What The Blueprint looks for in a great POS system
There are three critical characteristics we look for when evaluating POS systems. What’s most important is that you take your time to build a list of must-have, nice-to-have, and must-avoid POS components.
Create a literal list and challenge the sales people you’re working with at each vendor to show you how they satisfy the needs on your list. Make sure your new system maps to the sales techniques you and your staff use.
Our three critical must-haves include:
1. Adequate feature set
You want to ensure your POS system provides the must-have features you need to optimally operate your business. More than anything, your new POS should be putting more time back in your day through increased efficiencies and reliability.
If you remove even one critical capability from your POS system’s feature set, that’s taking valuable time away from you and your staff by forcing you to compensate with manual methods or through another system.
If you’re just starting your business, an adequate feature set describes not just what you need immediately but also capabilities that you may want to graduate into as your business grows. For example, you may want to launch an online store after you get your brick and mortar business off the ground.
Keep in mind not only what you need immediately but also what features you may need down the road as you’re making your POS selection.
2. Ease of use
This is quite simple, but your POS system needs to be easy to operate. It’s fine if there’s a learning curve, but the system needs to make sense and provide easy enough tools for your entire staff to efficiently use and benefit from.
More friction added in your day-to-day processes will stress your employees and jeopardize their customer service skills.
To ensure this ease of use, take as many demos and walk-throughs as possible. Read up on the many user reviews to see what real-world peers think about the system. These two steps should help you paint an accurate picture of which systems meet your ease of use requirements and which fall short.
3. Adequate reporting
Reporting capabilities are the most important component of your POS system aside from the day-to-day operations support. Be sure your new POS at least provides integration with robust third-party reporting capabilities if not offered through built-in tools.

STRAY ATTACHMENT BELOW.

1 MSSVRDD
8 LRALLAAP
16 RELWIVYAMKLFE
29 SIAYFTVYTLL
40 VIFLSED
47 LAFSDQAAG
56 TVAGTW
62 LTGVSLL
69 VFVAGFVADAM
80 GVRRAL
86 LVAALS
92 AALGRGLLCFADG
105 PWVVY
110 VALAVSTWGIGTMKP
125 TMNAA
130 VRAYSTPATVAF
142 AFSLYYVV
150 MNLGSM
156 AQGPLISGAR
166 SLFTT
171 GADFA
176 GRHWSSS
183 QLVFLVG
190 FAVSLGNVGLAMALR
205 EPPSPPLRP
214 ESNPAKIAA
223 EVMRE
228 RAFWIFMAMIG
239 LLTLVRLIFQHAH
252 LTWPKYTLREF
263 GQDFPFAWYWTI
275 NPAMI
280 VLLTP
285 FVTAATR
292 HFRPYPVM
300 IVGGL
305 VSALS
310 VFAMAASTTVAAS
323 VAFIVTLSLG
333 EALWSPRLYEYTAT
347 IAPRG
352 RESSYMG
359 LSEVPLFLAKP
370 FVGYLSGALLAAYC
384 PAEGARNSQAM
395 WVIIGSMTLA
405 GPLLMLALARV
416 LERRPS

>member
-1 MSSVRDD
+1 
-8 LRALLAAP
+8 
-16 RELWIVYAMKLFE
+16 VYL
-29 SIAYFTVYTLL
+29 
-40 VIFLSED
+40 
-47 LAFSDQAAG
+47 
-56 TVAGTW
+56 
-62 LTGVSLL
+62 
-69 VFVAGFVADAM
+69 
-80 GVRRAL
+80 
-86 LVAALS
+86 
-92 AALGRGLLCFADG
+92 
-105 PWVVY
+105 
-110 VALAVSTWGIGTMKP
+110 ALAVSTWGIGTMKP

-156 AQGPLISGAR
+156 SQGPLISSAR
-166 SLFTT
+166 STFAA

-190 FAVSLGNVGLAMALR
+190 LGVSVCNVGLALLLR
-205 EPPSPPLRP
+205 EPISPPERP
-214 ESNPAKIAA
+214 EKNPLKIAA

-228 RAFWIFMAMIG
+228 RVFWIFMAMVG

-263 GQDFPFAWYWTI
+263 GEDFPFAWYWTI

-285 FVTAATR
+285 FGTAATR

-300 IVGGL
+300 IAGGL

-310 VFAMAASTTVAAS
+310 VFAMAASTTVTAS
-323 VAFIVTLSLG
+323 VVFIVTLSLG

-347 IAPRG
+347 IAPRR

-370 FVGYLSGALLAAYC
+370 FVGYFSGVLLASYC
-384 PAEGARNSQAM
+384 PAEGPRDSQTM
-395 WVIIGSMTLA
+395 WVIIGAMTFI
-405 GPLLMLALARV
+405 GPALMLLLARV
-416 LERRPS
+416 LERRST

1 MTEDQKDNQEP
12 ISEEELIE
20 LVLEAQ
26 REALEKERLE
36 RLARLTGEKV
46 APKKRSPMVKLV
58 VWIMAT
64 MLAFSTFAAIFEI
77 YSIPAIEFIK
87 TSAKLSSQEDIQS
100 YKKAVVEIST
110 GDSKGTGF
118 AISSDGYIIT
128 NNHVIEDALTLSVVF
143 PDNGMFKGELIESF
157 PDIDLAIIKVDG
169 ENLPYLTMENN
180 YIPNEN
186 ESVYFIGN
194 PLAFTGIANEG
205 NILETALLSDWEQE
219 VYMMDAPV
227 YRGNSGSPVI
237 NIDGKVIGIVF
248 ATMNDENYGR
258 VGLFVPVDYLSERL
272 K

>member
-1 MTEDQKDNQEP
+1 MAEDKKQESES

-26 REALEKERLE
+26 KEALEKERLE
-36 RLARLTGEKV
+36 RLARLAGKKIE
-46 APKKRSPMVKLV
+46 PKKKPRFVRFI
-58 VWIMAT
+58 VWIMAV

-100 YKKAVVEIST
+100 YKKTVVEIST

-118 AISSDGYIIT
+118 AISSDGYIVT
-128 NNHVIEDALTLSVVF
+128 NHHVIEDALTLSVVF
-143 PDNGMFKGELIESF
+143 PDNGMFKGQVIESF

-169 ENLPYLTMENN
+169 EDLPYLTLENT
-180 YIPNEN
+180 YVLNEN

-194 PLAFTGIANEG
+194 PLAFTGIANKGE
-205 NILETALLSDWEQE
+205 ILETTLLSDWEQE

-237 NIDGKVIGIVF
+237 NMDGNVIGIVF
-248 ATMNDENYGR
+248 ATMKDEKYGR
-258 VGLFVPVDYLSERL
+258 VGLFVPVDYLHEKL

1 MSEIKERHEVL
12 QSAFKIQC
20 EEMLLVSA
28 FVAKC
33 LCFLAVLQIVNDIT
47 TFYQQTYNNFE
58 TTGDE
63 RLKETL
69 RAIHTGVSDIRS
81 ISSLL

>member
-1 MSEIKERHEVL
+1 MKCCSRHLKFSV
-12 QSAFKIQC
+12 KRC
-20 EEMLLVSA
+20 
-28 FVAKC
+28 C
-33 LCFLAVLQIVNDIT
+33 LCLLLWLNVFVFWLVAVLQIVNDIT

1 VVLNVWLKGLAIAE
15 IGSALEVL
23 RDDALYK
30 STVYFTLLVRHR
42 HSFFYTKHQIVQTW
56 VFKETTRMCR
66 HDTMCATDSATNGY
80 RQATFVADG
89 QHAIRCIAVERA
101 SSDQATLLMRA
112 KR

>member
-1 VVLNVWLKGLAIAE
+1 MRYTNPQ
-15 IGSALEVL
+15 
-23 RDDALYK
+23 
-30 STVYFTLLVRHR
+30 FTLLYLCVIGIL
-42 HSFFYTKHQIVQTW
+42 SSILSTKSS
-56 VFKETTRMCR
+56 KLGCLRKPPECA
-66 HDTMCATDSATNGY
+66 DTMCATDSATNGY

The insights you gain and trends you identify through adequate reporting help ensure you’re on the right path and empower you to reach sustained growth. There’s immense value in reporting, and it’s something that you need from the beginning.
How your business can benefit from using POS systems
Your POS system should provide all-around improvements to your business processes and efficiency. Here are three key benefits these improved processes and efficiencies provide.
1. Unlock new capabilities
Whether you’re currently using an inadequate POS or no POS at all, upgrading to a better solution should literally provide newfound capabilities. This could take many different forms.
One example is that most new POS systems provide at least basic if not comprehensive customer management tools to track purchases and administer loyalty programs. This is a nearly impossible manual task and is clunky at best with a third-party system tied to your payment processor.
2. Optimize decision-making
Increased reporting capabilities across sales, inventory, customers, and staff all serves to improve your decision-making. Use year-over-year or month-over-month trends to optimize purchase orders for restock inventory.
Identify your most successful staff members and ensure they’re scheduled during critical sales windows like holiday time for merchants and busy sporting events for bar and restaurant operators.
3. Give you back time
More than anything else, your new POS system should put time back in your day through increased efficiencies. This could be more time to open that second location, organize your inventory, build your online store, or spend with your family and friends.
It doesn’t matter what you do with the time, but what matters is that your investment does indeed free up time otherwise occupied dealing with some component of your previously inadequate system.